Not knowing doesn’t sit well with most people, says Sarah Adler, a clinical associate professor of psychiatry and behavioral sciences, because our brains are hardwired to want information when we’re under stress. “When we’re hyperaroused, we’re in prime learning mode. That’s actually how memory works—that’s how we learn not to step in front of cars or to not do dangerous things.”
When you’re facing a threat, says Adler, your brain forces you to think in black and white. “That’s what our fear instinct is for,” she says. “It’s to push us in one direction or another.” This works great for urgent decision-making (such as what to do when you’re in the path of oncoming traffic), but it’s less helpful when you’re trying to decide whether it’s safe to go to trivia night. “When we’re under stress, it forces us into those binaries instead of allowing us to really sit in the gray and make decisions based on the actual probability or the actual data, or think through what is the risk and can we mitigate that risk in a balanced way, rather than just making all-or-nothing decisions.”
So when you’re lying awake at 2 a.m. thinking about whether it’s safe to go to that barbecue (Which should be outside, right? But people will take masks off to eat. And is your bestie vaccinated yet? Because she is definitely going to hug you—gah!), go easy on your poor brain. It’s trying to gather data. When there are lots of unknowns, simply telling yourself that there’s no more information to be had can reduce the amount of anxiety you’re feeling, says Adler. “And, yes, it will come back when the next threat perception appears, but sitting in that gray area can help reduce the effects of that constant physiological arousal.” Which may allow you to embrace—or at least tolerate—the space between safe and unsafe, and come up with a plan that works for you.
Keep Zooming, too.
Meeting with people remotely does help. “Is it exactly the same neurochemically as being in the room together? Definitely not,” says Adler. “But it isn’t nothing.”
People who feel connected to others have lower rates of anxiety and depression, higher self-esteem and many other markers of mental health, says Adler. There’s no objective clinical definition or threshold in the research for what counts as connection, she says—if you feel it, it counts. “It’s actually your subjective sense of feeling connected to others rather than any sort of reality of being connected to others. If you’ve ever felt really lonely in a crowd or a group of your friends, you [know that you] can feel disconnected or connected regardless of how many people are actually around you.” So even as you start seeing some loved ones in person, remember that you can still keep up those virtual check-ins with the rest of your crew.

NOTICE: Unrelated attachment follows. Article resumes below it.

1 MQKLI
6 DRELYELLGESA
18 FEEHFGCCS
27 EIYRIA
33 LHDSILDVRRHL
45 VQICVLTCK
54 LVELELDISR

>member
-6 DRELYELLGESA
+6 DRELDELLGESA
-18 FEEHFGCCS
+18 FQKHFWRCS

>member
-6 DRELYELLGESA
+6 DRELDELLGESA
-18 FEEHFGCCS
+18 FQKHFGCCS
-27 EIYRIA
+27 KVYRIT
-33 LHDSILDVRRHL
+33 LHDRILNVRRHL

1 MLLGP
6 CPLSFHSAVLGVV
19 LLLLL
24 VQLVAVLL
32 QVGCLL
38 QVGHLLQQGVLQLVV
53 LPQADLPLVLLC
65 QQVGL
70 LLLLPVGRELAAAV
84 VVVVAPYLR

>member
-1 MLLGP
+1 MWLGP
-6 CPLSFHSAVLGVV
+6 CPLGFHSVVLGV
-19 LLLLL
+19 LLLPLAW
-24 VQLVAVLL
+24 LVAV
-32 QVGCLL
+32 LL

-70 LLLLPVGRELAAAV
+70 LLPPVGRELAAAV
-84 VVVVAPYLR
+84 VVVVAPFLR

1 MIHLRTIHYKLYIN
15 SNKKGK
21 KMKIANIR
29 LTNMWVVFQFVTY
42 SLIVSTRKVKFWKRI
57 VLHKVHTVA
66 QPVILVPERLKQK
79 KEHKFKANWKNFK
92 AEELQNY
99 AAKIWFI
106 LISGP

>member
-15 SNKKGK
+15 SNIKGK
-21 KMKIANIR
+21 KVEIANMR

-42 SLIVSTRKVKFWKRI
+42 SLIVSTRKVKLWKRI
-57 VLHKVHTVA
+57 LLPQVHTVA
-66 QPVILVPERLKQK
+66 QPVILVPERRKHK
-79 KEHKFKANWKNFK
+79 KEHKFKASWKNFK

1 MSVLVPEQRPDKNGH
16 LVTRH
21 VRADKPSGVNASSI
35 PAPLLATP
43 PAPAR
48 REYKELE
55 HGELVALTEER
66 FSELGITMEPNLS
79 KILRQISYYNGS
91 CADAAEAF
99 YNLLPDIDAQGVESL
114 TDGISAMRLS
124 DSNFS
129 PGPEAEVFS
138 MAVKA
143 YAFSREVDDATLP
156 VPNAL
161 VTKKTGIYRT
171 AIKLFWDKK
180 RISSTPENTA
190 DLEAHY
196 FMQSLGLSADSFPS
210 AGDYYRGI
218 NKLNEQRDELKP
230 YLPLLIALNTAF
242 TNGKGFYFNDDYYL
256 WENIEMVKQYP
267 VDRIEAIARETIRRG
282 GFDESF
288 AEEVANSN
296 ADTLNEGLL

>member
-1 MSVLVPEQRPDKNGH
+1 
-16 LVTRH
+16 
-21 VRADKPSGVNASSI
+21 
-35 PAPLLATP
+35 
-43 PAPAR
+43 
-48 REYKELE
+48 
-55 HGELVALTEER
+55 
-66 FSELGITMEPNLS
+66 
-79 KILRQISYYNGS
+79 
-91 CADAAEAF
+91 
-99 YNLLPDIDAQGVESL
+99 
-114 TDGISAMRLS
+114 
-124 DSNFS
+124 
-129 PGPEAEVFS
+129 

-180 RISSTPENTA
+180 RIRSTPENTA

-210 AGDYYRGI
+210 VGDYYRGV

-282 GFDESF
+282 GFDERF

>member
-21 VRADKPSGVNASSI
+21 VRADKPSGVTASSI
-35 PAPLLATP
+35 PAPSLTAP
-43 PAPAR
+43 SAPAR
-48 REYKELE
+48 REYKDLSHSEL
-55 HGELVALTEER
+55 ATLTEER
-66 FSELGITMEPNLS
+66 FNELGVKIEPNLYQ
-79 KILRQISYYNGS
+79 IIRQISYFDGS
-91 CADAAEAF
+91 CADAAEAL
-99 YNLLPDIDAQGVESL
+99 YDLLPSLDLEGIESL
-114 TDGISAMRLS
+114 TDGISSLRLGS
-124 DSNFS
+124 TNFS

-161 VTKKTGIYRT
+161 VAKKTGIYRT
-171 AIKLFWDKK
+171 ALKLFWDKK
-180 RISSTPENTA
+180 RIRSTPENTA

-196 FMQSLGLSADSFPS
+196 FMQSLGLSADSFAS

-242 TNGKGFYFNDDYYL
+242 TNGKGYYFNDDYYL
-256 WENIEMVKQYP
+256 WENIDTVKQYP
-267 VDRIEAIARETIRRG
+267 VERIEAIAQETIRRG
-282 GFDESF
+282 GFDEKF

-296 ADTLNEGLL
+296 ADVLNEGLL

Three times more positive things than negative things happen to us every day, says Seppälä. But our well-documented negativity bias means we focus more on the bad stuff. And in a year filled with trauma and loss, who can blame us? Still, it can help to simply notice when your perspective is negative, she says. Then try to take note of a positive thing.
In many ways, says Seppälä, the pandemic year has set us up for a greater experience of gratitude. “We are going to avoid taking our loved ones and friends for granted when we see them. We will appreciate them more.” And each new freedom we gain as restrictions ease, she says, “will make us much more appreciative of things we formerly took as a given.”
Charity Ferreira is a contributing editor for Stanford. Email her at firstname.lastname@example.org.